It’s important to remember where we came from. After the tragedies of the Second World War, the Treaty of Rome was a key agreement between six countries, which linked their fates through the European Economic Community. On the 60th anniversary of its signing, we look back on how the treaty laid the foundations for Europe and its achievement, which the European Parliament defends.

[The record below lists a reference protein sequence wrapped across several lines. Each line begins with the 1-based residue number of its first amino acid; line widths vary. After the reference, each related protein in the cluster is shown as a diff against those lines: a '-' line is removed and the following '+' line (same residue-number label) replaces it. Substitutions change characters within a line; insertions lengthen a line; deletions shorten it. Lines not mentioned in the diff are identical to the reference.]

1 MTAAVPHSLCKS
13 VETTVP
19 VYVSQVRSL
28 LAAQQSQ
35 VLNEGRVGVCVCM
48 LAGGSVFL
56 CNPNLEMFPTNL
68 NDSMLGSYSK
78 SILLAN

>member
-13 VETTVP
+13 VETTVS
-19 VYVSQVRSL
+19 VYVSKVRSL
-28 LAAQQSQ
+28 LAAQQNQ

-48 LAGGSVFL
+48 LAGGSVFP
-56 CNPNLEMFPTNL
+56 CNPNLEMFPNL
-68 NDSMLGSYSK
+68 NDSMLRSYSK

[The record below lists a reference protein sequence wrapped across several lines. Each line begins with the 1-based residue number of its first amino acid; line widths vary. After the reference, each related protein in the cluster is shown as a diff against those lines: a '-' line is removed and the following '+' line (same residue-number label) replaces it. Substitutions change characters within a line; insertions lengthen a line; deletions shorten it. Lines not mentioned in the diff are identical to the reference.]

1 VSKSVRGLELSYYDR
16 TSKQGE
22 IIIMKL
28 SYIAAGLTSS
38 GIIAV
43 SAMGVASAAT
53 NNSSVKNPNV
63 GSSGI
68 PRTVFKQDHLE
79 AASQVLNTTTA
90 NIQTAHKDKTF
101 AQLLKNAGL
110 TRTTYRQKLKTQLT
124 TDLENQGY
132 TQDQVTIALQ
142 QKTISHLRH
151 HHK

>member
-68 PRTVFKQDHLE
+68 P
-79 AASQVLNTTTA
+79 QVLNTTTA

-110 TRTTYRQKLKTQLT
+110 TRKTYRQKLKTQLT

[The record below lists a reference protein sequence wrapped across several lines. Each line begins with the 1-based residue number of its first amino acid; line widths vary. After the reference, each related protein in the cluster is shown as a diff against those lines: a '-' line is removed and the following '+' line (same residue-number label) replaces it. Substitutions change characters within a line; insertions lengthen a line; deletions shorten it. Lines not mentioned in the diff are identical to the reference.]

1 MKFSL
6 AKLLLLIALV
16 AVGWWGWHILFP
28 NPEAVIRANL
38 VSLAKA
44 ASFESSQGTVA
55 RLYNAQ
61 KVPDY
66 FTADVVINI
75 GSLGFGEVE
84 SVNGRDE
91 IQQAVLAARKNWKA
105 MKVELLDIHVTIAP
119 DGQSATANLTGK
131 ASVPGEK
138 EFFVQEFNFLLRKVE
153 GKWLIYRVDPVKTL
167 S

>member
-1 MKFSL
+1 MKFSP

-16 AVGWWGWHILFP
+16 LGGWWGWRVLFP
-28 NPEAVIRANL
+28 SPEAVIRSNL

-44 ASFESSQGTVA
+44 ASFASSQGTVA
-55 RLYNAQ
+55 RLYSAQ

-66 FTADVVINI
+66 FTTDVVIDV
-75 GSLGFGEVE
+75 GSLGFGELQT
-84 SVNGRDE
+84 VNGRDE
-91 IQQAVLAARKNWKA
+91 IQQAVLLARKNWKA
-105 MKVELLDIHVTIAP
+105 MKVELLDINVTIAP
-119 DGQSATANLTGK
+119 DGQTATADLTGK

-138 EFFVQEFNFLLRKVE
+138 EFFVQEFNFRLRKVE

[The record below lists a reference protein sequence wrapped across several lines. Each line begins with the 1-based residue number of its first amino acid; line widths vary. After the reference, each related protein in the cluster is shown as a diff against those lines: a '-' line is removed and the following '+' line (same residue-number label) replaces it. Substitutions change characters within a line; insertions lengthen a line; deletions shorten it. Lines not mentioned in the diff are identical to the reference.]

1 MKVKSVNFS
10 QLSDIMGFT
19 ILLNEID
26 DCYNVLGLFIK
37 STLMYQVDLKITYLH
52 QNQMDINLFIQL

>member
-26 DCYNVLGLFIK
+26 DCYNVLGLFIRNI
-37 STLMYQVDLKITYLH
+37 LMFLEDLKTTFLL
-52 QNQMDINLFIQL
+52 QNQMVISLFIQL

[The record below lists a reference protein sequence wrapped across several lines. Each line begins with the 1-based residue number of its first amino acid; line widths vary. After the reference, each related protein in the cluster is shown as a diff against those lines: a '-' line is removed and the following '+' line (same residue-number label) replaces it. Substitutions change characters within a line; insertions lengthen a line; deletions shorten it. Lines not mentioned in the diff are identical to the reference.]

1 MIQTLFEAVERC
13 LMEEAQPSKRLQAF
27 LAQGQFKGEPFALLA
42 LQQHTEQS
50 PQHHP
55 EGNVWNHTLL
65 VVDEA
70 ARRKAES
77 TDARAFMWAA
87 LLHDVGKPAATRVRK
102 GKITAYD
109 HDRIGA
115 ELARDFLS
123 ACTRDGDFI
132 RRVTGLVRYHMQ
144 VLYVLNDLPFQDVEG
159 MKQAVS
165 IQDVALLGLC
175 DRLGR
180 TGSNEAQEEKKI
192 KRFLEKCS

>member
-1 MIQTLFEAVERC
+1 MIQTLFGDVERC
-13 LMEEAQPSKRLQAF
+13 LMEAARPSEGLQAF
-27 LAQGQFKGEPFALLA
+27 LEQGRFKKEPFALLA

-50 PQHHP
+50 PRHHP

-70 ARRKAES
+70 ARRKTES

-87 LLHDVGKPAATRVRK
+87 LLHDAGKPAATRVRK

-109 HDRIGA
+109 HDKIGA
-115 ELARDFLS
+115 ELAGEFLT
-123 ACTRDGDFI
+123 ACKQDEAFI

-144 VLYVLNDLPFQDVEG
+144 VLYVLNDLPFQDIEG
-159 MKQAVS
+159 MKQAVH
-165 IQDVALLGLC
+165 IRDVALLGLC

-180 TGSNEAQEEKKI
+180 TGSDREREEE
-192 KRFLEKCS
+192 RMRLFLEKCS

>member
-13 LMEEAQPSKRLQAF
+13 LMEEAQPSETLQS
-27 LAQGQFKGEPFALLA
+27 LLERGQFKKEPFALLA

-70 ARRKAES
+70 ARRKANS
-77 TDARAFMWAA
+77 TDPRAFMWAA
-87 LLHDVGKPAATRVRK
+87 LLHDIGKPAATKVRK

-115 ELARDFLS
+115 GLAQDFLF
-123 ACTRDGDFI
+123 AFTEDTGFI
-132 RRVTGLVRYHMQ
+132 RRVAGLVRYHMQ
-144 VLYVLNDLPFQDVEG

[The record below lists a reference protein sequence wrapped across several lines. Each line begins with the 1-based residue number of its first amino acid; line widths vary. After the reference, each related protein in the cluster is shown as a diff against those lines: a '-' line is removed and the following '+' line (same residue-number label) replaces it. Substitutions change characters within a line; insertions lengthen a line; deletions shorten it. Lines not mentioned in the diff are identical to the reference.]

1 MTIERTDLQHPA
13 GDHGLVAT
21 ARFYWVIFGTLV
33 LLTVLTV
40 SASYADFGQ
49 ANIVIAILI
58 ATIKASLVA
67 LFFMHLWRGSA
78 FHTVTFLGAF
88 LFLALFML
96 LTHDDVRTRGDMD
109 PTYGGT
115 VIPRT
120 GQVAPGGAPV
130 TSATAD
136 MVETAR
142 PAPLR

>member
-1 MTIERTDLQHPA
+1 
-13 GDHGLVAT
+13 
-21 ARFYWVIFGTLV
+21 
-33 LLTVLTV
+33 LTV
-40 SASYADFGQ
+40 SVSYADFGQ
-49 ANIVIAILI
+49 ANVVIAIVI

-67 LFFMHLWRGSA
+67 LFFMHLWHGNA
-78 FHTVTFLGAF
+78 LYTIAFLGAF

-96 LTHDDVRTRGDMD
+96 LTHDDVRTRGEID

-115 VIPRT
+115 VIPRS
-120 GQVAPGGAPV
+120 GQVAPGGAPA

By the end of the Second World War, Europe was in ruins, the productive capacity of many of its countries destroyed. From these ruins emerged a new project of collaboration. Signed in 1957, the Treaty of Rome would become the basis for Europe's reconstruction. Antonio Tajani, the President of the European Parliament, highlights the Treaty's key role in shaping the Europe we know today. What we see today is the result of 60 years of peace... and freedom. The younger generation doesn't remember the extent to which European families suffered during the two world wars. It is an extraordinary achievement which we must defend. We have to move forward as freedom must be defended every day. Earlier, in 1951, six countries had created the European Coal and Steel Community to boost economic revival and help ensure lasting peace by creating a common market for these essential wartime commodities. Vigorously promoted by the French foreign minister, Robert Schuman, the ECSC Treaty was signed in Paris by France, West Germany, Luxembourg, Belgium, the Netherlands and Italy. A wind of change swept over Europe. European integration will not happen overnight, nor in a single guise. It will be built through concrete achievements, that first create solidarity on the ground. The decisive step towards European integration was taken 12 years after the end of the Second World War. On the 25th of March 1957, representatives of the same six countries met in Rome to sign the Treaty establishing the European Economic Community, the legal cornerstone of the future European Union. The Treaty of Rome committed its signatories to the progressive abolishment of customs duties within this common market, in order to stimulate free trade between them. It also established a single set of import duties for goods entering the common market from outside. Based on the free movement of goods, people, capital and services, the common market led to a sharp increase in commercial interactions, generating at least 2.75 million new jobs between 1992 and 2006. At the heart of Europe's economic revival in the 1960s and 70s was the Common Agricultural Policy, which devoted a large part of the EEC budget to putting an end to famine and stimulating economic growth. The Treaty of Rome also introduced specific programmes of support for the poorest regions, designed to shield them from the adverse impacts of new competition and laid the foundations for a social Europe, for instance in the area of equal pay for women and men. The remarkable success of the common market saw other European countries queuing up to join. In the 60 years since the Treaty of Rome was signed, we have grown from 6 to 28 countries, and from 180 million to over 500 million citizens. In 1992, the Maastricht Treaty replaced the European Economic Community by the European Union and further defined the scope of the four freedoms. The Schengen Area removed internal borders, putting the finishing touches to the free movement of people and goods. In 2002, after a long economic integration process, the euro was introduced as a common currency. More recently, the Union has taken on new responsibilities in the areas of foreign policy and security. Now, after 60 years of peace, Europe faces new challenges in the form of globalisation and financial turmoil. Europe does not yet have all the answers, but many hope that this anniversary will provide an opportunity to rekindle the optimism of modern Europe's founding fathers. We are much more than a market and a currency. That is the point from which we should restart. The anniversary of the signature of the Treaty of Rome is an opportunity to bring Europe closer to its citizens. We must offer them solid plans for unemployment, especially for the youth, for terrorism and immigration. Today more than ever, European unity is crucial. The EU must change for the better, but without making it weaker.